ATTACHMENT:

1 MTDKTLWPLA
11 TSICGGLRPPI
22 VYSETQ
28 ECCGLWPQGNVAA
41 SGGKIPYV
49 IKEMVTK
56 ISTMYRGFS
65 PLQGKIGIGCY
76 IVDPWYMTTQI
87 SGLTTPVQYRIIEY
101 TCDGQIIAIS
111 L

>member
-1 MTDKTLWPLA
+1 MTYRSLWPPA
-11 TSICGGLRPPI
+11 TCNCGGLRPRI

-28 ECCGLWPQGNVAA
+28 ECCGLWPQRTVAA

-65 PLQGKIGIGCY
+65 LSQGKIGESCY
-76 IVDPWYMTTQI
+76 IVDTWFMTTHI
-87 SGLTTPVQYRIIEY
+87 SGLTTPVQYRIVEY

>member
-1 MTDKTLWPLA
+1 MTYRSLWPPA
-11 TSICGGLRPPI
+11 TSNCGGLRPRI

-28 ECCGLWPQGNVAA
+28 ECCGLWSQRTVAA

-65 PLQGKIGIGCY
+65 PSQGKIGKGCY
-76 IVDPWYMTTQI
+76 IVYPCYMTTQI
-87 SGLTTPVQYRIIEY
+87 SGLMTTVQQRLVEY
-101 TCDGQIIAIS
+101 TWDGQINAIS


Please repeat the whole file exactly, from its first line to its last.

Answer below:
1 MTDKTLWPLA
11 TSICGGLRPPI
22 VYSETQ
28 ECCGLWPQGNVAA
41 SGGKIPYV
49 IKEMVTK
56 ISTMYRGFS
65 PLQGKIGIGCY
76 IVDPWYMTTQI
87 SGLTTPVQYRIIEY
101 TCDGQIIAIS
111 L

>member
-1 MTDKTLWPLA
+1 MTYRSLWPPA
-11 TSICGGLRPPI
+11 TCNCGGLRPRI

-28 ECCGLWPQGNVAA
+28 ECCGLWPQRTVAA

-65 PLQGKIGIGCY
+65 LSQGKIGESCY
-76 IVDPWYMTTQI
+76 IVDTWFMTTHI
-87 SGLTTPVQYRIIEY
+87 SGLTTPVQYRIVEY

>member
-1 MTDKTLWPLA
+1 MTYRSLWPPA
-11 TSICGGLRPPI
+11 TSNCGGLRPRI

-28 ECCGLWPQGNVAA
+28 ECCGLWSQRTVAA

-65 PLQGKIGIGCY
+65 PSQGKIGKGCY
-76 IVDPWYMTTQI
+76 IVYPCYMTTQI
-87 SGLTTPVQYRIIEY
+87 SGLMTTVQQRLVEY
-101 TCDGQIIAIS
+101 TWDGQINAIS